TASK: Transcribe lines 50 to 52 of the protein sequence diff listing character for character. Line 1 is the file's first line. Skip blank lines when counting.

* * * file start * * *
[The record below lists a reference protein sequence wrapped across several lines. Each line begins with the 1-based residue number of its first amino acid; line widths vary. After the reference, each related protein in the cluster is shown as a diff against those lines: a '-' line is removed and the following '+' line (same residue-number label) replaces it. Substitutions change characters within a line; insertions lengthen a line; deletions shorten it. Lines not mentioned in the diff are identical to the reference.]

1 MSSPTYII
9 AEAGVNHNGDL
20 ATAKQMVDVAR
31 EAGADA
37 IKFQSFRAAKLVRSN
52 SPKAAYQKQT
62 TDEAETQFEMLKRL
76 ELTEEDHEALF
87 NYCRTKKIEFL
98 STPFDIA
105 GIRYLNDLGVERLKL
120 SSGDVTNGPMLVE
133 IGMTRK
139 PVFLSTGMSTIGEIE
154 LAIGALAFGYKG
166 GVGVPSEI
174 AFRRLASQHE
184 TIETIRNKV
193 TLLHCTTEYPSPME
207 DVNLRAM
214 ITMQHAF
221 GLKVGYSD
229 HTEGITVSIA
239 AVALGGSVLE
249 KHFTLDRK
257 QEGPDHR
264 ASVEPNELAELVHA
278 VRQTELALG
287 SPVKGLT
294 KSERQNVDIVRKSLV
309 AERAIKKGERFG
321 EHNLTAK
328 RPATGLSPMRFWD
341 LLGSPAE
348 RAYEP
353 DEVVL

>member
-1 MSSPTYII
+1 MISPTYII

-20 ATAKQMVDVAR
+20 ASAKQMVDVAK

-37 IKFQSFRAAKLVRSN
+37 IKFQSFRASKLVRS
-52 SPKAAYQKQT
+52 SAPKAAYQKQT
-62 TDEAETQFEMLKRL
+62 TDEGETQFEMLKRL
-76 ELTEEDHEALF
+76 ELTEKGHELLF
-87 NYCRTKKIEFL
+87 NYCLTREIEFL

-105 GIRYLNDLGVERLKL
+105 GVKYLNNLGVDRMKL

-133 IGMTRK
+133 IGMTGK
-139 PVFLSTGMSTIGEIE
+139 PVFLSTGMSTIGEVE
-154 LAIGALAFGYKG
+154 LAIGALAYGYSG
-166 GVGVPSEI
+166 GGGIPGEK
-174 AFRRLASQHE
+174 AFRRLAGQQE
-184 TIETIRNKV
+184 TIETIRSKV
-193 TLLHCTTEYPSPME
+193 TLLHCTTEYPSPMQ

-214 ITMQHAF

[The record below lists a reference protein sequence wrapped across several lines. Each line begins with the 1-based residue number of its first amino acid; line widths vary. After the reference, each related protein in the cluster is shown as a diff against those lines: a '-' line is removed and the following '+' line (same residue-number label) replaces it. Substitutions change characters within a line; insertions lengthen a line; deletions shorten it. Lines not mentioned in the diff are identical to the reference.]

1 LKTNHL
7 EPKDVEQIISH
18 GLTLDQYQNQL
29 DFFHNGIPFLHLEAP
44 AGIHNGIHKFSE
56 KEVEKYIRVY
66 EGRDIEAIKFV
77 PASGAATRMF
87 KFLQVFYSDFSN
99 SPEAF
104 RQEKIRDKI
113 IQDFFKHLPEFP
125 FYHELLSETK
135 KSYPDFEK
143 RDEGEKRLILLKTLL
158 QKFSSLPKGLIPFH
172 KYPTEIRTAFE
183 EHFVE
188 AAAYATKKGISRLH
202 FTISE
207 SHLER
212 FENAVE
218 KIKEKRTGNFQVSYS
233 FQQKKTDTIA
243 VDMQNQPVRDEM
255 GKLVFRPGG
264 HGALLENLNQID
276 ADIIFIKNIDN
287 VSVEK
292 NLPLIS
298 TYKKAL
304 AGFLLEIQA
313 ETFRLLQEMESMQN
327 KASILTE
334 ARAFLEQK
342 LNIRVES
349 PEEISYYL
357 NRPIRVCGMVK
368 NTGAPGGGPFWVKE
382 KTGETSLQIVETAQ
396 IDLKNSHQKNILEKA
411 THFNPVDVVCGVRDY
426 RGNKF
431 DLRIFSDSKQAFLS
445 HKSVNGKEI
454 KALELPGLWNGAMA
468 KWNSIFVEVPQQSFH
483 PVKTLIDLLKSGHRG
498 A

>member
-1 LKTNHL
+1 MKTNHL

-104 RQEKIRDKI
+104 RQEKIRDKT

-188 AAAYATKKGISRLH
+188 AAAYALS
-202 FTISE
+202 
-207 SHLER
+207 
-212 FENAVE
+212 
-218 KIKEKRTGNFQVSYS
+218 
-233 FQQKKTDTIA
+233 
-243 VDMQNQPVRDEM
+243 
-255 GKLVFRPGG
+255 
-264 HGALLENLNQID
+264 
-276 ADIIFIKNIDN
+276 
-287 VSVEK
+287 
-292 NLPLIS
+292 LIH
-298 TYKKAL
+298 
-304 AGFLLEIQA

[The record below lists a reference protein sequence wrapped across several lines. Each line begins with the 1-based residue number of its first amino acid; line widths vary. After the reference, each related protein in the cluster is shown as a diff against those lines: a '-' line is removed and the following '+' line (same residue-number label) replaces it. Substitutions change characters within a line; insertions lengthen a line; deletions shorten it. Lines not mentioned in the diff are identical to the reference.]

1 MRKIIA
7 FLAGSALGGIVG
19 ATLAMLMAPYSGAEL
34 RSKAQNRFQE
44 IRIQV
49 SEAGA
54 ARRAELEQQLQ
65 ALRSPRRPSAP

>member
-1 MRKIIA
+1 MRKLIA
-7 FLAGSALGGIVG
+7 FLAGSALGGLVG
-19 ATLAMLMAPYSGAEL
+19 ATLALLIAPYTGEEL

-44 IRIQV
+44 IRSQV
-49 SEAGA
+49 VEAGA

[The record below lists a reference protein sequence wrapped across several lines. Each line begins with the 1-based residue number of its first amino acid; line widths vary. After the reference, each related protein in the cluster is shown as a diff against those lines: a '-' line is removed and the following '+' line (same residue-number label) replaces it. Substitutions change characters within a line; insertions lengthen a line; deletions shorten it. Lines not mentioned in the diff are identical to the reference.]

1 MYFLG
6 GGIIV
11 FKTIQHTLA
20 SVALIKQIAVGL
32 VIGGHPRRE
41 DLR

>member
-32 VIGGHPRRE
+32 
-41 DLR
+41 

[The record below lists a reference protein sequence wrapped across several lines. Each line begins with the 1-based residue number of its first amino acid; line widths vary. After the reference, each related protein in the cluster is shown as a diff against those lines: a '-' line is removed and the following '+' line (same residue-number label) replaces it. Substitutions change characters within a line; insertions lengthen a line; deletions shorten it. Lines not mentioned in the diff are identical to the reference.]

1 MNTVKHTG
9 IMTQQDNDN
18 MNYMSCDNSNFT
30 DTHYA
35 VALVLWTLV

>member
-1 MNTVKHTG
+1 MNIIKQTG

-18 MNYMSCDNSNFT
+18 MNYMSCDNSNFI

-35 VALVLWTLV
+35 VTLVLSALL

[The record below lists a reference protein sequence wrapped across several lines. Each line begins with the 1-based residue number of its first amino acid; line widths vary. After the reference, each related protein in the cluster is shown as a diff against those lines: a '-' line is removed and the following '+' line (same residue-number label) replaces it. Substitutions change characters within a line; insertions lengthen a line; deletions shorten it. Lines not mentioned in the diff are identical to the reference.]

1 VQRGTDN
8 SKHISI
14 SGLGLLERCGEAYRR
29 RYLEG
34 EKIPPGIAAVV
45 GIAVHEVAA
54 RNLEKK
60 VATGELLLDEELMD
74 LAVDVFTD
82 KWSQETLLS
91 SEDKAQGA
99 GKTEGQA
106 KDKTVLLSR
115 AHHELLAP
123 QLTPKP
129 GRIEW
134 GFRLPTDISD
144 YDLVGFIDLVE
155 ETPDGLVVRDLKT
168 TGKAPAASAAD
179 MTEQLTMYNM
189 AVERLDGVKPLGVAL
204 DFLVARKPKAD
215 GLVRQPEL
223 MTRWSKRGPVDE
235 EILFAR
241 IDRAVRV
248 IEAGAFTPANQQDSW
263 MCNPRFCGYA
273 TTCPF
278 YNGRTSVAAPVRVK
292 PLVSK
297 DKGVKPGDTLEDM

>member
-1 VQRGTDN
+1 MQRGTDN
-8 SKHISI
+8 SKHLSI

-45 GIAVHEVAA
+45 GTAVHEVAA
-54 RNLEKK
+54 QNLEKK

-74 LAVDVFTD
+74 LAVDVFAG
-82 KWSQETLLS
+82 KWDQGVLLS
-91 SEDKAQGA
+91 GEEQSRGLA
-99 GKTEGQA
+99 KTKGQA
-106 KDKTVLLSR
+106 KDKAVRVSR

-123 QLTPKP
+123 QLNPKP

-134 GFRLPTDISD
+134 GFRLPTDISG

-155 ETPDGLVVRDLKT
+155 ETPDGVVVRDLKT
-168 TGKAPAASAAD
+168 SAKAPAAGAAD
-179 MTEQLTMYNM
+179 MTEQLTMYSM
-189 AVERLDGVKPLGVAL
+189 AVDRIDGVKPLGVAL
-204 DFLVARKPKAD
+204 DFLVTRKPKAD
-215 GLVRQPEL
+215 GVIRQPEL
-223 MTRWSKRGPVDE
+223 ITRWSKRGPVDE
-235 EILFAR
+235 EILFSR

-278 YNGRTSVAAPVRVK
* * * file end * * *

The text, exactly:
+76 ELTEKGHELLF
-87 NYCRTKKIEFL
+87 NYCLTREIEFL